Within India, travel should increase as incomes rise. "Once income gets to about $5,000 in China and India, people will want to take trips," says Carlson's Nelson. Per capita it is just under $500 now.
Carlson has 22 hotels in India and plans to build or convert 15 more in the next three years. "We could get them done a lot faster if the roads got finished," she says.
India has increased its road-building, rushing to build new highways between cities and to expand traffic-clogged city roads. "In another four years we'll have very good highways," Oberoi says. When the roads are built, there will be 10% to 20% growth in travel immediately, he adds.
Foreigners will soon have an easier time finding flights to India.
The United States and India in April signed an agreement that lets Continental Airlines, Jet Airways of India and state carrier Air India increase the number of flights between the US and India. Britain and India signed a similar pact.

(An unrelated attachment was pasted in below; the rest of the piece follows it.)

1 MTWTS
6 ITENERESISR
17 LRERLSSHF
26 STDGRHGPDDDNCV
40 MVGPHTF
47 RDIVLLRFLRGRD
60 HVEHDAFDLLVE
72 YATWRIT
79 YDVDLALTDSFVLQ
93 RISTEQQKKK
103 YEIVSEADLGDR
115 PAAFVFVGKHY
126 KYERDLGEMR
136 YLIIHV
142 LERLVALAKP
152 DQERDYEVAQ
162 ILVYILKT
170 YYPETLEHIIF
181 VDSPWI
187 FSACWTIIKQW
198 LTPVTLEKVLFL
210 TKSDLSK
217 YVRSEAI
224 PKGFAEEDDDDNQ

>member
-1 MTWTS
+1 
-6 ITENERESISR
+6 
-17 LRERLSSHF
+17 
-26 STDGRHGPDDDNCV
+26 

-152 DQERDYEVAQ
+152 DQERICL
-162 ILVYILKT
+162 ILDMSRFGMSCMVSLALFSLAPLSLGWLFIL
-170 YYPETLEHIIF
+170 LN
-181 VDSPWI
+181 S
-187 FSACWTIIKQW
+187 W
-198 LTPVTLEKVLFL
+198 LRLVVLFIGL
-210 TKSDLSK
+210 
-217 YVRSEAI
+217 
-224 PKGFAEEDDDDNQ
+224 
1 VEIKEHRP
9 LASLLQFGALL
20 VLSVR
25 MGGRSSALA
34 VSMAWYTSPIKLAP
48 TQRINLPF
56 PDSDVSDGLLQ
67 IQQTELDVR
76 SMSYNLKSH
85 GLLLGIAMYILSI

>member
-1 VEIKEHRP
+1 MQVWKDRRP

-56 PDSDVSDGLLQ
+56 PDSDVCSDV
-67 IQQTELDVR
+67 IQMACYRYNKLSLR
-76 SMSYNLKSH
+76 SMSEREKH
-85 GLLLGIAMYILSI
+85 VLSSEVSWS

For the high season of October through May, for the next three years, the Indian government will allow airlines from any nation to add flights to and from India, announced Renuka Chowdhury, India's tourism minister, at the New Delhi meeting.
As low-budget carriers like ValuAir, Tiger Airways, AirAsia and JetStar Asia start operating in India, domestic travel will get a big boost. Asia's upstarts are expanding, and Britain's EasyJet is considering entering India, says Stelios Haji-Ioannou, chairman of parent EasyGroup.
Oberoi says that would put foreign and domestic travel within reach of millions more Indians. "If budget carriers come to India, I see exponential growth," he says.